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ORIGINAL ARTICLE
Year : 2011  |  Volume : 7  |  Issue : 2  |  Page : 180-182

Serum phosphodiesterase levels in oral cancer


1 Department of Biochemistry, Kasturba Medical College, Manipal University, Manipal, India
2 Department of Surgical Oncology, Kasturba Medical College, Manipal University, Manipal, India
3 Department of Radiotherapy, Kasturba Medical College, Manipal University, Manipal, India
4 Department of Community Medicine, Kasturba Medical College, Manipal University, Manipal, India

Date of Web Publication12-Jul-2011

Correspondence Address:
K Prabhu
Department of Biochemistry, Kasturba Medical College, Manipal University, Manipal
India
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Source of Support: None, Conflict of Interest: None


DOI: 10.4103/0973-1482.82911

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 > Abstract 

Background: Oral squamous cell carcinoma (OSCC) is one of the most common malignancies recognized nowadays. Its early detection is the better alternative to provide a good quality of life for the patients. During the last years, several studies have identified potential biomarkers of OSCC progression and prognosis. The phosphodiesterases (PDEs) are responsible for the hydrolysis of the second messengers with a fundamental role in the transduction of the intracellular signals. Variations in PDE activity have been correlated to different pathological mechanisms, such as cellular differentiation, apoptosis, and tumor invasivity. PDEs are also known to play a role in tumor growth by influencing angiogenesis.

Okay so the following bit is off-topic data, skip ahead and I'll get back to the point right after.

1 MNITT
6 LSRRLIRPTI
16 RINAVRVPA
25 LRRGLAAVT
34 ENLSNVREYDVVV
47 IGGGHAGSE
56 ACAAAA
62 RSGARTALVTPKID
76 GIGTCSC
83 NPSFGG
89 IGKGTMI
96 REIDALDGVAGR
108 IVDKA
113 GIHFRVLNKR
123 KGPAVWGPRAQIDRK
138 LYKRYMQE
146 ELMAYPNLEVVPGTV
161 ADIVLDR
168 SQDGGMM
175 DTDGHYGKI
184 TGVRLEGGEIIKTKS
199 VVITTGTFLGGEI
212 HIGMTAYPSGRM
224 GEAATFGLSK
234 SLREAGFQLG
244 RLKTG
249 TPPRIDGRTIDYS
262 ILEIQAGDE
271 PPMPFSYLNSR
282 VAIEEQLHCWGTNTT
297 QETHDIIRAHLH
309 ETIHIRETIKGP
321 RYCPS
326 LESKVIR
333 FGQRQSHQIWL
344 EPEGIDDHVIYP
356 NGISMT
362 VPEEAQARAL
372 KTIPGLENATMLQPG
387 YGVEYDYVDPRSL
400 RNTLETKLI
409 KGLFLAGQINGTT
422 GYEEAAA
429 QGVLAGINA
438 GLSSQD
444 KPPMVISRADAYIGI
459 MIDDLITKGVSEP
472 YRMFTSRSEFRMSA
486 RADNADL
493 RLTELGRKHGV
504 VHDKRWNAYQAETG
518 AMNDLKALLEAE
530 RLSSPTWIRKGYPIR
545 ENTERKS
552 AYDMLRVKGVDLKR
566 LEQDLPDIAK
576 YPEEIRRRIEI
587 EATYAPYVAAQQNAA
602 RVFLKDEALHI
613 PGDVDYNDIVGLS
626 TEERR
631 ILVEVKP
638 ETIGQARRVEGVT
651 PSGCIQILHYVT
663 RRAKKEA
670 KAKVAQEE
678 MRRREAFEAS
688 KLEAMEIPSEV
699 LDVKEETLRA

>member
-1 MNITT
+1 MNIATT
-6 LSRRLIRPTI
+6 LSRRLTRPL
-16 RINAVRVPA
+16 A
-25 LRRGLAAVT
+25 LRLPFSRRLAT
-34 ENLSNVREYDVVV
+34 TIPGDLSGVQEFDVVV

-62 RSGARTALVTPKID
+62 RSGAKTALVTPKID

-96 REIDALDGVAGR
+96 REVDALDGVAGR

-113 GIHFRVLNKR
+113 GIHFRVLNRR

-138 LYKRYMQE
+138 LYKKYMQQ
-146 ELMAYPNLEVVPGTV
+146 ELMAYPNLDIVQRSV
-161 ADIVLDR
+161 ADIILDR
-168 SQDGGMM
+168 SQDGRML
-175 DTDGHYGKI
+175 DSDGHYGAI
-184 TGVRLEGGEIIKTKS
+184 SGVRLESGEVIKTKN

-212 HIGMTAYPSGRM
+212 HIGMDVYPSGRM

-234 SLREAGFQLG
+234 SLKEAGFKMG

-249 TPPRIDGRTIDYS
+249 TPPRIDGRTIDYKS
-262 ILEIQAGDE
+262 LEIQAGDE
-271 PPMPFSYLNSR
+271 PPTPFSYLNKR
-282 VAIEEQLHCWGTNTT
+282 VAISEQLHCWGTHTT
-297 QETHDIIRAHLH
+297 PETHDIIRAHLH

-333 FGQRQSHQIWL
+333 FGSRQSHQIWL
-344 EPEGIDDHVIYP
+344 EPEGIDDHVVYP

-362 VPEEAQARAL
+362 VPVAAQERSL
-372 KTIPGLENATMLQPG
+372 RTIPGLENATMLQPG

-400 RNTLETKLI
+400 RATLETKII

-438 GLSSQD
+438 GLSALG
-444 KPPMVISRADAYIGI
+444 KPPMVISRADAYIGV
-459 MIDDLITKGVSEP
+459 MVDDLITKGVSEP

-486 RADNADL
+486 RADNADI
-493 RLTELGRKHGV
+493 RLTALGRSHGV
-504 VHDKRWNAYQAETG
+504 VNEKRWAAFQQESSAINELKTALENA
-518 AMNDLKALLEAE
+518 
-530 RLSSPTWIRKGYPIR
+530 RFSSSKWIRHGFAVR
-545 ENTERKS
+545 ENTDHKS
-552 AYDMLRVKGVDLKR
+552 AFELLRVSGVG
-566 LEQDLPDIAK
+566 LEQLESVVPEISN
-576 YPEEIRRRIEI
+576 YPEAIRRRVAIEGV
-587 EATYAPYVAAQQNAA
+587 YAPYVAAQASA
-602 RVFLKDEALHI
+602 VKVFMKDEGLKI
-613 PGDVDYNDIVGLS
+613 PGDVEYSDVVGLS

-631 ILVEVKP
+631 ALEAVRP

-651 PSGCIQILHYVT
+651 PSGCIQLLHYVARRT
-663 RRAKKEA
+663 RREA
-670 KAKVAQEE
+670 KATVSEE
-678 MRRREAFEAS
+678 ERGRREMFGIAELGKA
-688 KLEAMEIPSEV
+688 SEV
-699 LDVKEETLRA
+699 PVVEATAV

Aim: To estimate and compare serum PDE levels in healthy controls and biopsy-proven oral cancer patients before definitive therapy.
Materials and Methods: Institutional Ethics Committee gave us the permission to conduct this study. After obtaining consent from biopsy-proven oral cancer patients (n = 39) (before onset of any definitive treatment) and age- and sex-matched healthy controls (n = 20), 2 ml of blood was collected in plain vacutainers. After clot formation, samples were centrifuged and serum was collected for estimation of PDE.
Statistical Analysis: Kruskal-Wallis test; Mann-Whitney Test
Results and Discussion: Pretreatment PDE levels were significantly elevated in oral cancer patients (P<0.0001) as compared with the controls and also there was a significant increase in PDE levels (P<0.001) with advancing stage in oral cancer patients. This may implicate a role for serum PDE in pathophysiology of oral cancer.

Keywords: Oral cancer, pathophysiology, phosphodiesterase


How to cite this article:
Prabhu K, Naik D, Ray S, Vadiraja B M, Kamath A. Serum phosphodiesterase levels in oral cancer. J Can Res Ther 2011;7:180-2

How to cite this URL:
Prabhu K, Naik D, Ray S, Vadiraja B M, Kamath A. Serum phosphodiesterase levels in oral cancer. J Can Res Ther [serial online] 2011 [cited 2019 Sep 20];7:180-2. Available from: http://www.cancerjournal.net/text.asp?2011/7/2/180/82911


 > Introduction Top